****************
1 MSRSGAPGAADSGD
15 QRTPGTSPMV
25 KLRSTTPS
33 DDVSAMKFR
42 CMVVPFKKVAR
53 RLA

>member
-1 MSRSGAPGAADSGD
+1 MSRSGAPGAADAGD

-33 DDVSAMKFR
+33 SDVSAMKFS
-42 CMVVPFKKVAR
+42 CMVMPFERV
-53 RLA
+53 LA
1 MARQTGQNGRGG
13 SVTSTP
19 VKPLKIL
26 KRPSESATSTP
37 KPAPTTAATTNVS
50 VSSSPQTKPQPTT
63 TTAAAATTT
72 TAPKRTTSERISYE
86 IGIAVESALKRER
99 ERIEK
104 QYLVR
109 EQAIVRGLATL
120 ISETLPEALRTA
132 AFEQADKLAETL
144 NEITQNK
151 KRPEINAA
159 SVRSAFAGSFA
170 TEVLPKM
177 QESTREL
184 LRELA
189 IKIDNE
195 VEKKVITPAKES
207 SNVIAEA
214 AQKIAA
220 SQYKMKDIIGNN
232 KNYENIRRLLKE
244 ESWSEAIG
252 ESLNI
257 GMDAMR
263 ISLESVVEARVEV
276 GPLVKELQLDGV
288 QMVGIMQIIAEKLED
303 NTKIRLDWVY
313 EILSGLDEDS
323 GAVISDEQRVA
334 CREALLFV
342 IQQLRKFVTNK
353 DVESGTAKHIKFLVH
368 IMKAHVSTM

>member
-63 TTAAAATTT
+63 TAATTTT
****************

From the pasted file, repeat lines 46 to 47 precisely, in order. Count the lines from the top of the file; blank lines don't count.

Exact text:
276 GPLVKELQLDGV
288 QMVGIMQIIAEKLED